Gab Docking Proteins in Cardiovascular Disease, Cancer, and Inflammation
Yoshikazu Nakaoka,Issei Komuro
International Journal of Inflammation , 2013, DOI: 10.1155/2013/141068
Abstract:
Gab Docking Proteins in Cardiovascular Disease, Cancer, and Inflammation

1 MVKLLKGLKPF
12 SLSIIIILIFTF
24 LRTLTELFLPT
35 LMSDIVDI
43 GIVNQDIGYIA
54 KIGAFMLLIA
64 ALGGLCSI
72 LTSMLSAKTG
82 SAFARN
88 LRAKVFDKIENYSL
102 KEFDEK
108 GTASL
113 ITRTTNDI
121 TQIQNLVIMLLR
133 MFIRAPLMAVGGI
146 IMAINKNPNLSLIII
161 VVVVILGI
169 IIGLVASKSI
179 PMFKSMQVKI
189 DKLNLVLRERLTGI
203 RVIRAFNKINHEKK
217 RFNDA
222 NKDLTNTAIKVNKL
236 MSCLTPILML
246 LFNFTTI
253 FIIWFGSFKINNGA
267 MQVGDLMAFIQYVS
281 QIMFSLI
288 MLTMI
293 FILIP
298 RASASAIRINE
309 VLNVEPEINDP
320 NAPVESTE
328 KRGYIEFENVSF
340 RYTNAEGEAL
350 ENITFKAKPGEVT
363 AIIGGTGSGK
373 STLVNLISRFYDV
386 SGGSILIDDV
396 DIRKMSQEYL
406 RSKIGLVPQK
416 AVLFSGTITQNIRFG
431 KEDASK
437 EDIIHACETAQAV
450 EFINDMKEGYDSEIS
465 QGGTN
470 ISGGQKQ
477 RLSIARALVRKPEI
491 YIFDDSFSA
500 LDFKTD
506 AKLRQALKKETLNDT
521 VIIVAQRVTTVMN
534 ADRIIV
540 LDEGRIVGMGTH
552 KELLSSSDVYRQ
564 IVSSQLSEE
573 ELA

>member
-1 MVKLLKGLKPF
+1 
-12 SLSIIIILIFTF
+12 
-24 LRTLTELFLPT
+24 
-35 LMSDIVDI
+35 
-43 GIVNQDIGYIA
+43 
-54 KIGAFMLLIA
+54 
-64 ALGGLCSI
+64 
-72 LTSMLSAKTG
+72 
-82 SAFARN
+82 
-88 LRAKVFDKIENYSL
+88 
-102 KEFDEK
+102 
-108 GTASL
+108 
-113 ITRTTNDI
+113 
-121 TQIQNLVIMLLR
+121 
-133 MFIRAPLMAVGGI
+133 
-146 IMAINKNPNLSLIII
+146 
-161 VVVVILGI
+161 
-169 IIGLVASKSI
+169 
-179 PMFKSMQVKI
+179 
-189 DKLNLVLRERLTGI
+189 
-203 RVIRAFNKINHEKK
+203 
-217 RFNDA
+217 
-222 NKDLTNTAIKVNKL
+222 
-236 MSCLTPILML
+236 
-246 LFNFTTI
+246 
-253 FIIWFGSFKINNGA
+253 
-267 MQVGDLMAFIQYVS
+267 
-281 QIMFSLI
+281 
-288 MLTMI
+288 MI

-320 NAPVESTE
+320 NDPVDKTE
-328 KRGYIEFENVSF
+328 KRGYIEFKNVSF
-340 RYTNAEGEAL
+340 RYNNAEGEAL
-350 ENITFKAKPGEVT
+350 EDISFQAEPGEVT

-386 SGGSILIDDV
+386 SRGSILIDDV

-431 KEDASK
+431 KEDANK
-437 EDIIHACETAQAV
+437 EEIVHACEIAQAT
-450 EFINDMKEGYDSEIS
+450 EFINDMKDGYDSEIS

Yoshikazu Nakaoka,Issei Komuro
International Journal of Inflammation , 2013, DOI: 10.1155/2013/141068